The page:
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Philly's own The Godfather of Graffiti Cornbread autographs his tshirt at the Graffiti Hall Of Fame in Harlem

Philly's own The Godfather of Graffiti Cornbread autographs his tshirt at the Graffiti Hall Of Fame in Harlem

Isabel Wilkerson, the first African American/Black woman to win the Pulitzer Prize in journalism and author of the masterpiece book: "The Warmth of Other Sons." She studied journalism at Howard University where she was editor-in-chief for the Howard University Hilltop student newspaper.

Isabel Wilkerson, author of the masterpiece book: The Warmth of Other Suns won the Pulitzer Prize in journalism. She studied journalism at Howard University where she was editor-in-chief for the Howard University Hilltop student newspaper.

Mathematician who first calculated the speed of the moon.    Dr Walter McAfee

Walter S. McAfee is the African American mathematician and physicist who first calculated the speed of the moon. McAfee participated in Project Diana in the - a U. Army program, created to determine whether a high frequency radio signal could.

Kennedy ~~~ I didn't know that! But it explains why my mother has tears in her eyes every time she remembers JFK...

Kennedy didn't accept his Attorney General pay either.he also donated it all to charity. These two *liberal* men actually lived their convictions. **THATS WHY I ADMIRE THE KENNEDYS***

"Cracker"    [click on this image for a short clip and analysis on racism, privilege, and the name 'cracker']

This isn't the accurate reason for the term "redneck", but it's an interesting origin of the slang term "cracker". Wonder if that's also false.

Hardcover - Throughout American history, succeeding in the military has demanded unflagging courage, strength of character, and a patriotic spirit. For an African American man or woman, serving in the

Black Stars - African American Military Heroes

Discover the largest collection of great African American books for children in United States at Eye See Me.

PASSING FOR WHITE??? | 1950s  Dr. Albert Johnston passed in order to practice medicine. After living as leading citizens in Keene, N.H., the Johnstons revealed their true racial identity, and became national news.   From the time of slavery, some light-skinned African-Americans escaped racism by passing as white. The new book, A Chosen Exile: A History of Racial Passing in American Life, explores what they lost.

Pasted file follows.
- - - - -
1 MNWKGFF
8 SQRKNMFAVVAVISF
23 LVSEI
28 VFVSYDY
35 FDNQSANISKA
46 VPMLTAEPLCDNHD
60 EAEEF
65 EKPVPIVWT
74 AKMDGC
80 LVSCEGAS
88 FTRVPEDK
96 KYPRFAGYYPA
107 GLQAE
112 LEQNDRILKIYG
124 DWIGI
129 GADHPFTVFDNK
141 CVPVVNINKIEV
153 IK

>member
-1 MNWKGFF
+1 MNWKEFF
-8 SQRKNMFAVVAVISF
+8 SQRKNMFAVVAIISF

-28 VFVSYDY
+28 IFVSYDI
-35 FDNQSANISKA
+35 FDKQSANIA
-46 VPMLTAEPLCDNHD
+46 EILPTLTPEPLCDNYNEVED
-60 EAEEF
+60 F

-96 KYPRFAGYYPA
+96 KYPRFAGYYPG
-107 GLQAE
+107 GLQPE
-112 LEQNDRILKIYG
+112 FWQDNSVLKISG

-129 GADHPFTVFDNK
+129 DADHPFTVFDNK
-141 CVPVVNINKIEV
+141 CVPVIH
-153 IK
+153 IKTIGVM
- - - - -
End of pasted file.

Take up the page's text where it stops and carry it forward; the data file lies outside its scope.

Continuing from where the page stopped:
Race/Ethnicity: "A Chosen Exile" Black People Passing in White America. Albert Johnston passed in order to practice medicine. After living as leading citizens in Keene, N., the Johnstons revealed their true racial identity, and became national news.

Hamilton Naki became a self-taught surgeon of such skill that Dr. Christiaan Barnard chose him to assist in the world's first human heart transplant in 1967.  His contribution was kept secret for three decades because he was a black man in apartheid-era South Africa. He acquired his surgical skills through years of silent observation and covert practice at the university's medical school. His skills were so esteemed that the university quietly looked the other way.

Hamilton Naki 1967 performed the first successful heart transplant but credit was given to the white doctor on the team.

Jane Bolin was the first black woman judge in the United States.  Born April 11, 1908 in Poughkeepsie, New York, Bolin always knew she wanted to be a lawyer. Her father, Gaius Bolin, the first African American graduate of Williams College, practiced law in Poughkeepsie. Bolin graduated from Wellesley College in 1928, and received her law degree from Yale University School of Law in 1931.

Jane Bolin - was the first African American female judge in the United States. She was the first black woman to graduate from Yale University School of Law and the first to be admitted to the New York City Bar Association.

The Brown Family - Brown vs. Board of Education  Topeka, Kansas

Separate but Equal: Segregation in the Public Schools -- The Brown Family - Brown vs. Board of Education Topeka, Kansas -- In the Supreme Court decided the landmark case of Brown v. Board of Education of Topeka.

Jonathan Daniels, a minister who answered Dr. King's call to come to Selma, Alabama to support the Selma to Montgomery March. He was one of the few who stayed back after the march was over and was shot point blank in the chest by a deputized segregationist while trying to buy his fellow black protesters a Coca Cola.

Jonathan Myrick Daniels (March 1939 – August was an Episcopal seminarian and civil rights activist and marched with MLK across the bridge in Selma. was shot and killed saving a fellow civil rights activist shortly after the march

Black Indians | Black Seminole Woman)

thisisqueenesther: “Black Seminole woman and child. — The Black Seminoles are an offshoot of the Gullah who escaped from rice plantations in Georgia and South Carolina. They built their own.

Daisy Bates – "Civil rights activist, publisher, journalist. In 1957, she helped nine African American students to become the first to attend the all-white Central High School in Little Rock, who became known as the Little Rock Nine. She and her husband also started the Arkansas State Press - a voice for Civil rights, even before the nationally recognised movement had emerged."

Daisy Lee Gatson Bates (November 1914 – November was an American civil rights activist, publisher, journalist, and lecturer who played a leading role in the Little Rock Integration Crisis of

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